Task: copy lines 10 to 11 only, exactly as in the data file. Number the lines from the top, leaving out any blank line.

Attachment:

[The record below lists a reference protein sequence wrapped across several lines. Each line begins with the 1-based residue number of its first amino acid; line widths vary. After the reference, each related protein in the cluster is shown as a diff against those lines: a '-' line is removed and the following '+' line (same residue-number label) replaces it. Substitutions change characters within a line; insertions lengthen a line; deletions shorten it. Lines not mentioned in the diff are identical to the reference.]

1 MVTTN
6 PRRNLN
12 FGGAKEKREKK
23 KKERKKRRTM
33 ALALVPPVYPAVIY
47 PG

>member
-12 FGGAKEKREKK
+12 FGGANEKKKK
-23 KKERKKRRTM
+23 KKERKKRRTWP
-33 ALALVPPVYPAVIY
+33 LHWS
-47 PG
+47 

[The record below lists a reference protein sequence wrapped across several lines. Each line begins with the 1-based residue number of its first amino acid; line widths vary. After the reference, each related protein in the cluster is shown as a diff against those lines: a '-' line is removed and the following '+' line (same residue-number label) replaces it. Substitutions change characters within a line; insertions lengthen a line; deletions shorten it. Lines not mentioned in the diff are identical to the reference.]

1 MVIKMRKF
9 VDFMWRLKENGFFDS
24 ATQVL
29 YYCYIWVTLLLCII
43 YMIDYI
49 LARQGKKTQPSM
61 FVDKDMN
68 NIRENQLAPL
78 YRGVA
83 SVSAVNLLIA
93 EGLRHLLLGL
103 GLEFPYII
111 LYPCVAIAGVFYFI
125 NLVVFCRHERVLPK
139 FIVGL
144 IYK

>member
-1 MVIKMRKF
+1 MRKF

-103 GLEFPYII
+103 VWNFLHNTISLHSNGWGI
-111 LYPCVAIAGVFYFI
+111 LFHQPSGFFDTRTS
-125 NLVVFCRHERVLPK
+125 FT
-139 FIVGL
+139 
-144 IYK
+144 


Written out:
+12 FGGANEKKKK
-23 KKERKKRRTM